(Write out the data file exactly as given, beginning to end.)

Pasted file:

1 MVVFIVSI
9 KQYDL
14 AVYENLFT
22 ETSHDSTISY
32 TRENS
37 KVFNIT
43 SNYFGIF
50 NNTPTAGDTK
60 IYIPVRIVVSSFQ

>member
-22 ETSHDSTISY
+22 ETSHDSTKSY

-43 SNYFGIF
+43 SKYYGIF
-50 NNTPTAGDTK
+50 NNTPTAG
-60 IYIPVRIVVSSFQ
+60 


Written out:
1 MVVFIVSI
9 KQYDL
14 AVYENLFT
22 ETSHDSTISY
32 TRENS
37 KVFNIT
43 SNYFGIF
50 NNTPTAGDTK
60 IYIPVRIVVSSFQ

>member
-22 ETSHDSTISY
+22 ETSHDSTKSY

-43 SNYFGIF
+43 SKYYGIF
-50 NNTPTAGDTK
+50 NNTPTAG
-60 IYIPVRIVVSSFQ
+60 